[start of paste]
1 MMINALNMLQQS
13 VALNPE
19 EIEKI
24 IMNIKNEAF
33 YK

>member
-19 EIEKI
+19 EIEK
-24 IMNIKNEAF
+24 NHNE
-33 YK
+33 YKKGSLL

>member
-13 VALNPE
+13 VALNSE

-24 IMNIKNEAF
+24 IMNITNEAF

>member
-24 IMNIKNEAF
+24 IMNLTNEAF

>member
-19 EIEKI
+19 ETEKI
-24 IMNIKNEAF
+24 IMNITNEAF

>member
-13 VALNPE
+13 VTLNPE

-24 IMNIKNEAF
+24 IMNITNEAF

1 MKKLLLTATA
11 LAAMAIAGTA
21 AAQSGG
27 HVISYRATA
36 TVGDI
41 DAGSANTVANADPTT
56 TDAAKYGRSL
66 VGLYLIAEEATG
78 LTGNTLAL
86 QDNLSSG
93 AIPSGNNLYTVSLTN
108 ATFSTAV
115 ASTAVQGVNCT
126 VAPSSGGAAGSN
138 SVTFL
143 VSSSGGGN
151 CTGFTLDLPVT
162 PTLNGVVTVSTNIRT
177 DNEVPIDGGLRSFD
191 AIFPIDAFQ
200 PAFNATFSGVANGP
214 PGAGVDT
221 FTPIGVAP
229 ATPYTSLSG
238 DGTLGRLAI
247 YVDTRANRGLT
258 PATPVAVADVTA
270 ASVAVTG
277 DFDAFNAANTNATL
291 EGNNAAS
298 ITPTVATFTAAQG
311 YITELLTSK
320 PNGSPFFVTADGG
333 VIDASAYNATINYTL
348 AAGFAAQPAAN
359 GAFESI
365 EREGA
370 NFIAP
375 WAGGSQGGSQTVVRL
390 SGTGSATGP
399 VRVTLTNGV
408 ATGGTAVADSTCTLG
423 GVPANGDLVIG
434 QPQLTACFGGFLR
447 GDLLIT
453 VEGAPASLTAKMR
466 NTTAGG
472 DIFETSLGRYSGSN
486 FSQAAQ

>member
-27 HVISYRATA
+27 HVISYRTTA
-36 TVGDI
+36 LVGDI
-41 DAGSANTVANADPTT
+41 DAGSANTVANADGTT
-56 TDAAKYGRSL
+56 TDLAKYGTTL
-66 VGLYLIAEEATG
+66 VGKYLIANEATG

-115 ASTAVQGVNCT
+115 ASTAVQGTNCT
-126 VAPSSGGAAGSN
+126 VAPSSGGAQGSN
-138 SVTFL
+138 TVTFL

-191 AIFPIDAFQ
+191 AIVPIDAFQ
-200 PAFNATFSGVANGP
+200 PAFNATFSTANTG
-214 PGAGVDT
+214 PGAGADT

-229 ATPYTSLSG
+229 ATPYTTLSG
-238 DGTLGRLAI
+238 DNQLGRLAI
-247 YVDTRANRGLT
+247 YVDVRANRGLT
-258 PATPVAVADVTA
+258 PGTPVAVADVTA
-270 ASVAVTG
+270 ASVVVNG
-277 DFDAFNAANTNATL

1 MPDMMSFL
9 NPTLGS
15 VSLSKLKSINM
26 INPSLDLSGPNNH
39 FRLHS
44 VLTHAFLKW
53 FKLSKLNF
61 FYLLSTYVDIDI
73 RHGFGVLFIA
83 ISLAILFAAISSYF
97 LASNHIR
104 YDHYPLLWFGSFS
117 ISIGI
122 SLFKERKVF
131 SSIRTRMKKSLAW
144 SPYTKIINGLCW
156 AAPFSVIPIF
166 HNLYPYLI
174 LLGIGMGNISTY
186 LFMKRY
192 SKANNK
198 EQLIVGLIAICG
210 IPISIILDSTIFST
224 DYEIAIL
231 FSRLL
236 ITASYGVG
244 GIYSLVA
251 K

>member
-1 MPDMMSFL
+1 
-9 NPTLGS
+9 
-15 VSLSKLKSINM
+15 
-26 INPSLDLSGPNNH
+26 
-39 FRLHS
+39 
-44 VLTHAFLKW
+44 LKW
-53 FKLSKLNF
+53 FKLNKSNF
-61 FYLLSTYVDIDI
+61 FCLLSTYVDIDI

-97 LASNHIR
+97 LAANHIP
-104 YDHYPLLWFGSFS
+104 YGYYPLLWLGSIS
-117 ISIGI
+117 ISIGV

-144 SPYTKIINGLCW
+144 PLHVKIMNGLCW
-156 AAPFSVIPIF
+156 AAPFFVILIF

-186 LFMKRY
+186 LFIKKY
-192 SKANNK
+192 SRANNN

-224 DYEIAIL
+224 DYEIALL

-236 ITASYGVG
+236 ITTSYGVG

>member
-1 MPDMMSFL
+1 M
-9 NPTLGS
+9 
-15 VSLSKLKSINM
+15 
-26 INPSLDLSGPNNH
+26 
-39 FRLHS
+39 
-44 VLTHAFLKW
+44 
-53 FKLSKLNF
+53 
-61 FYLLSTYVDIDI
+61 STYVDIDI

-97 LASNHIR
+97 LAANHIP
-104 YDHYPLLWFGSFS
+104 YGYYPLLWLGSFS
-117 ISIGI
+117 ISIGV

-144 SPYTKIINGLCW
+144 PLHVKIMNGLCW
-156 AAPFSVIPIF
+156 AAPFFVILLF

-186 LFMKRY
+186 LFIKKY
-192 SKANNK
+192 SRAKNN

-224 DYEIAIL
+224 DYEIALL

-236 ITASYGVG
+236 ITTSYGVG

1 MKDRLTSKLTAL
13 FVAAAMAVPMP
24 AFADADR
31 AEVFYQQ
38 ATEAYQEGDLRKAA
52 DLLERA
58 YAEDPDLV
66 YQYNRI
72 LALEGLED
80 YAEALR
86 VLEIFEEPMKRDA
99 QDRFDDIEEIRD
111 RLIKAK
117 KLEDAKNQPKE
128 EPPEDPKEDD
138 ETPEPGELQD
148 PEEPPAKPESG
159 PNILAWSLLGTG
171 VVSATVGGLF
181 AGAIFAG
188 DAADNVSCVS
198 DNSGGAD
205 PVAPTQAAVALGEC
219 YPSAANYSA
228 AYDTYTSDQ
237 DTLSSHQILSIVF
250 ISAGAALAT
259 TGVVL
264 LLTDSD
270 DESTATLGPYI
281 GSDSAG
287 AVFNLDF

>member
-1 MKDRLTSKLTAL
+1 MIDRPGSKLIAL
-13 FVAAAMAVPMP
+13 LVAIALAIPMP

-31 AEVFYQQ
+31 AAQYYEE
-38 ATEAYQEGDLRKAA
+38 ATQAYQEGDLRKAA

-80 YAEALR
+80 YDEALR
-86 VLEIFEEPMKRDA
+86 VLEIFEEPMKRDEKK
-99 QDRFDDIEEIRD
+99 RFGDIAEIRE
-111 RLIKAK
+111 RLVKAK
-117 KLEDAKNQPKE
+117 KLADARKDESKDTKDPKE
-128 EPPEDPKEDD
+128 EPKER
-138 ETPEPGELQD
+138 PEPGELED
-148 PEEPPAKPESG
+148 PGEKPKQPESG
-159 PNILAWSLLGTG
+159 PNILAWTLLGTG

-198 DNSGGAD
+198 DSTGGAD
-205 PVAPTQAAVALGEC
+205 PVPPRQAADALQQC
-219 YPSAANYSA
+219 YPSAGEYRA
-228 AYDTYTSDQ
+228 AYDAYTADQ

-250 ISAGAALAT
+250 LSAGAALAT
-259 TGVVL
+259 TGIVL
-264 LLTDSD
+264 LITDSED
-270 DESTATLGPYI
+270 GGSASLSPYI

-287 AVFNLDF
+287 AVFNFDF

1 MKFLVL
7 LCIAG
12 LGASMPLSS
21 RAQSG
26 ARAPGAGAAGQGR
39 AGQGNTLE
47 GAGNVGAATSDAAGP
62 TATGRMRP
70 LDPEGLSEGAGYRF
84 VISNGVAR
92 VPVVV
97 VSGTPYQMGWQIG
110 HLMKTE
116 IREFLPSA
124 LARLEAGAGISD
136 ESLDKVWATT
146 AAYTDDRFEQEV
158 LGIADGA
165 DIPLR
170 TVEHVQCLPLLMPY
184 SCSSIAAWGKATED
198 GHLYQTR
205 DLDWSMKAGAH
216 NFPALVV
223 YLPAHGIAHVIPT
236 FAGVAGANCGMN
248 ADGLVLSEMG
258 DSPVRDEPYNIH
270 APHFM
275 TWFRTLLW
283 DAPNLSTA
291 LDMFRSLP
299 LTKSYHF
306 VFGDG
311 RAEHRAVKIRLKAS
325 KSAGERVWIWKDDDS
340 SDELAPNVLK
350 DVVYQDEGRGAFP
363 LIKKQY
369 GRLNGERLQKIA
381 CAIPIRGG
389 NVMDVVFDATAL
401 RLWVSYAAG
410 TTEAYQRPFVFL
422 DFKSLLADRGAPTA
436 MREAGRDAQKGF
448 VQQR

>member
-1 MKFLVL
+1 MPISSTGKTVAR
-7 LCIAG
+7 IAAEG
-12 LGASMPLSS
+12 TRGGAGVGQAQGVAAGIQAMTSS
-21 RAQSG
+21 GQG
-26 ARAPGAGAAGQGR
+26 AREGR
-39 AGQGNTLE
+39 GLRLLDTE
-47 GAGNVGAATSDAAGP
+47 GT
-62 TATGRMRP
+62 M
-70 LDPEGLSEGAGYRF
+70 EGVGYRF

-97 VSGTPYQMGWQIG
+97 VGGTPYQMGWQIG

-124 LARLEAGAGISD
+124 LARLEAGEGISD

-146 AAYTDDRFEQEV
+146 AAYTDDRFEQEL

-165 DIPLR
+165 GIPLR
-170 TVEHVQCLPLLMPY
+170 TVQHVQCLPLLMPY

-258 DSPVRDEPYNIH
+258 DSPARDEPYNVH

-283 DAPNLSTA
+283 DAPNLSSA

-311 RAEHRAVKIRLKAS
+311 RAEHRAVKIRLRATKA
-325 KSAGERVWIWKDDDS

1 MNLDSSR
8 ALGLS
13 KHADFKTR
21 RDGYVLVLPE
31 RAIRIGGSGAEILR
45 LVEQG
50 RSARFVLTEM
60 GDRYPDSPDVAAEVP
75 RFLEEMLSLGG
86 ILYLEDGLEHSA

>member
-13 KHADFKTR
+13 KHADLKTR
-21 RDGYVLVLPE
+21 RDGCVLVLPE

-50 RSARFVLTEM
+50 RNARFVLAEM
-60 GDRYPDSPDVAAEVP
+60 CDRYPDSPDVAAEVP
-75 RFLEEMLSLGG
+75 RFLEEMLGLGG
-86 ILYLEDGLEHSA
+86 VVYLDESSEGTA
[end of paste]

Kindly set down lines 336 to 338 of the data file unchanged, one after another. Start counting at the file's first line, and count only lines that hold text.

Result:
>member
-1 MKFLVL
+1 MPISSTGKTVAR